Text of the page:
Post-translational modifications by ubiquitin-like (Ubl) family proteins play essential roles in many cellular processes. Two Ubls, ubiquitin and SUMO, have extensive involvement in maintaining genome integrity. Evolutionarily conserved SUMO-targeted E3 ubiquitin ligases (STUbLs) connect the SUMO and ubiquitin pathways by targeting sumoylated proteins for ubiquitylation and proteasomal degradation. STUbLs modulate SUMO pathway homeostasis, and are connected to genome stability and tumorigenesis. Despite their functional importance, the molecular mechanism and physiological substrates of STUbLs remain largely undefined. The three Specific Aims in this proposal focus on elucidating the molecular mechanism of STUbL function in genome maintenance.
In Aim 1, STUbL in vivo substrates and interacting protein networks will be identified by mass spectrometry-based proteomic analyses.
In Aim 2, the mechanism of regulation on genome stability by STUbLs will be examined. The effect of STUbL activity on DNA damage response (DDR) and whether STUbLs target specific DDR factors will be investigated.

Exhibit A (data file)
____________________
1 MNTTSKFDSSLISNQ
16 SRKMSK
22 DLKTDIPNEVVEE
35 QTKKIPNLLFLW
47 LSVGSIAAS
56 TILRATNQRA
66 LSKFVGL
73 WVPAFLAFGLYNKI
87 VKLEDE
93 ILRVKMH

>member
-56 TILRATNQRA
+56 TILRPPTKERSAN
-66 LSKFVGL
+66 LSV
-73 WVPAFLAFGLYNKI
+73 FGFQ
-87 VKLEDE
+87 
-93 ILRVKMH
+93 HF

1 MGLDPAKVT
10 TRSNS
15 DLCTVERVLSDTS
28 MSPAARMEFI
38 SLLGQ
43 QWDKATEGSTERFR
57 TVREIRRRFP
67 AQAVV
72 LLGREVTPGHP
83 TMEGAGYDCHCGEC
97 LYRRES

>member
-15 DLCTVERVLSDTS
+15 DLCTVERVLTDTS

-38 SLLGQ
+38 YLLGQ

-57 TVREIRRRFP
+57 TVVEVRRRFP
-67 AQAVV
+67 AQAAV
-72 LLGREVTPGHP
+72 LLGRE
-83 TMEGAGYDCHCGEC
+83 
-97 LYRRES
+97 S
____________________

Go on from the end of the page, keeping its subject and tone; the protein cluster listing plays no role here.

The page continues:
In Aim 3, several genetic screens will be employed to comprehensively define STUbL functions. To achieve the above aims, a combination of powerful yeast genetics, mass spectrometry, living microscopy, molecular biology, and biochemistry tools will be employed. The observations made in the proposed studies will provide key insights into the mechanism by which STUbLs safeguard genome stability as well regulate other cellular functions. Furthermore, information derived from this research may form the basis of therapeutic strategies for treating human diseases evolved from genome damage and instability.
A new family of proteins, STUbLs, is key to maintaining genome stability and cancer suppression. Studies in this proposal focus on understanding the mechanisms and functions of STUbLs, and will contribute to therapeutic strategies for treating human diseases.